BY QASSIM ABDUL-ZAHRA AND ALI ABDUL-HASSAN
American troops were informed of an imminent attack hours before a barrage of Iranian ballistic missiles struck a key Iraqi airbase hosting their forces, U.S. military officials said on Monday, days after the attack which marked a major escalation between the longtime foes.
At 11:00 p.m. on Jan. 6, U.S. Lt. Col. Antoinette Chase gave the order for American troops at Ain al-Asad air base, in western Iraq, to go on lockdown. Military movements froze as her team, responsible for emergency response at the base, sent out alerts keeping them up to date about the incoming threat. At 11:30 she gave the order to take cover in bunkers.
The first strike landed sometime after 1:35 in the morning, and the barrage continued for nearly 2 hours.
“The reason why we pushed it at 2330 is because at that point in time all indications pointed to something coming,” she told reporters at the base.
“Worst case scenario we were told was it’s probably going to be a missile attack. So we were informed of that.”
The Iranian attack was in retaliation for the U.S. drone strike near Baghdad airport that killed a top Iranian commander, Gen. Qassem Soleimani, prompting angry calls to avenge his slaying.
An Associated Press crew touring the Ain al-Asad base Monday saw large craters in the ground and damaged military trailers as well as forklifts lifting rubble and loading it onto trucks from a large area the size of a football stadium. U.S. soldiers inspected portable housing units destroyed and burned by the missile attack.
The air base in Iraq’s western Anbar province is a sprawling complex about 180 kilometers (110 miles) west of Baghdad shared with the Iraqi military and housing about 1,500 members of the U.S. military and the U.S.-led coalition fighting the Islamic State militant group.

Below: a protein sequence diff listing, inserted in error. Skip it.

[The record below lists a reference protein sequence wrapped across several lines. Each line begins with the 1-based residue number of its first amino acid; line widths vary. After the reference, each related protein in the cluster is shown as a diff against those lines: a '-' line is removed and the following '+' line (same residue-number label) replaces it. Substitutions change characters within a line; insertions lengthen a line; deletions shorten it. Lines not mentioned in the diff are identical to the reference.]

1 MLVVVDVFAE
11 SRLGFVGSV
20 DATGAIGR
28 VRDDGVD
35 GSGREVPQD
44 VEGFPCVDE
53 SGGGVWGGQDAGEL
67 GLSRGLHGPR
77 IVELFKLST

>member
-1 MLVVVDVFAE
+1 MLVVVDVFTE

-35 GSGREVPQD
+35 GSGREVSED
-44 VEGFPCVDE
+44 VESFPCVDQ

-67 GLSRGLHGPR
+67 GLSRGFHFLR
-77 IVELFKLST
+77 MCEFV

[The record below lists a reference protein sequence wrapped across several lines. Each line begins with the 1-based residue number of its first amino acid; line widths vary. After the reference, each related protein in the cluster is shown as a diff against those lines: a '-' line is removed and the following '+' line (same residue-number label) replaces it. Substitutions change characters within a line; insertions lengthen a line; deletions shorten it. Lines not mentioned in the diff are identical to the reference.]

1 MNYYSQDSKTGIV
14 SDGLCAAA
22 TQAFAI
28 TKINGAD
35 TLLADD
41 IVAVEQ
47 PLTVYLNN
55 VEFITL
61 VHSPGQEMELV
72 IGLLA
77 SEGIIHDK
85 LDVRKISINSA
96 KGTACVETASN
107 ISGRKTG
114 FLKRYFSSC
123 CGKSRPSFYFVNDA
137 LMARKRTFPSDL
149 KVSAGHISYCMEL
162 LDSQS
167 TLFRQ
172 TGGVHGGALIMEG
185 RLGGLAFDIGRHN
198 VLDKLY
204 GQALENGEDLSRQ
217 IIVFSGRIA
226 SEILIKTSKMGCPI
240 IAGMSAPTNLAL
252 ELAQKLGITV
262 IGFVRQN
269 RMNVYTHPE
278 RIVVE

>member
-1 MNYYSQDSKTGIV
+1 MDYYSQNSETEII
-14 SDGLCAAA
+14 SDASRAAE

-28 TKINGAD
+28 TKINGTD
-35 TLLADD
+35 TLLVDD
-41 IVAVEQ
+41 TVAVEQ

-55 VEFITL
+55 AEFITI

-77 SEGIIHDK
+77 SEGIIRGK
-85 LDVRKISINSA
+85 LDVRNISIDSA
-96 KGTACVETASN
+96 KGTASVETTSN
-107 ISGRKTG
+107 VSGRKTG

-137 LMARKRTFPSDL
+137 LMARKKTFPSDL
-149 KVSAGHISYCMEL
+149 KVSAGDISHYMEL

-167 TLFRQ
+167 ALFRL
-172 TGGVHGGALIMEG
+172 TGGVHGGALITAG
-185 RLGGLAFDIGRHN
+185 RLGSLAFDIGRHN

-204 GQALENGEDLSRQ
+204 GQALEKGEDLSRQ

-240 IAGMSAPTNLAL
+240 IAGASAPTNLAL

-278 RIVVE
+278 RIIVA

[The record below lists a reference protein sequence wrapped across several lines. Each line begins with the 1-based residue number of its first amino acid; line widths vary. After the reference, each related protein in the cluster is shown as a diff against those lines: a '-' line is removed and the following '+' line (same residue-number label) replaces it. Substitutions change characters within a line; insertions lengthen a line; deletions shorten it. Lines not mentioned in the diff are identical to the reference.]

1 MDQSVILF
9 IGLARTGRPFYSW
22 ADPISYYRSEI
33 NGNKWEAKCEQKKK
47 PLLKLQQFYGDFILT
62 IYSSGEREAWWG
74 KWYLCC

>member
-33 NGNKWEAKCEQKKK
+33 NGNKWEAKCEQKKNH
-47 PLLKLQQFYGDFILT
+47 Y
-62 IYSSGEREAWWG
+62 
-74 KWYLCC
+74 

It was struck by Iranian missiles on Wednesday in Iran’s most direct assault on America since the 1979 seizing of the U.S. Embassy in Tehran. The proxy attack raised fears of a wider war in the Middle East although both sides have since indicated that they don’t seek further retaliation, at least in the short term.
The U.S. said no American soldiers were killed or wounded in the Iranian attack.
“There were more than 10 large missiles fired and the impact hit several areas along the airfield,” said Col. Myles Caggins, a spokesman for the U.S.-led coalition fighting Islamic State militants in Iraq and Syria. He added that the explosions created large craters, knocked over concrete barriers and destroyed facilities that house dozens of soldiers.
One of the missiles hit near an airstrip where six drones were parked, causing no damage.
Although no soldiers were killed, he said several were treated for concussions from the blast and are being assessed by professionals. Caggins added that troops received notification the missiles were on their way thanks to early warning systems, and troops were moved out of harm’s way. He described soldiers who lived through the attack as “warriors.”
The Ain al-Asad air base was first used by American forces after the 2003 U.S.-led invasion that toppled dictator Saddam Hussein, and later saw American troops stationed there amid the fight against the Islamic State group in Iraq and Syria.
President Donald Trump visited the sprawling air base in December 2018, making his first presidential visit to troops in the region. Vice President Mike Pence has also visited the base.
On Monday, most soldiers walked around the base without wearing any body armor, amid the area’s large tents and street signs written mostly in English. The base is ringed by large concrete barriers.
Chase said troops had conducted a drill on something similar the week prior to the attack and that they had received some warnings earlier in the day.
“I had zero casualties and everybody is alive to tell the tale. So as far as I’m concerned, I couldn’t be happier and I couldn’t be prouder of the actions that the soldiers and the coalition forces took that night,” she added.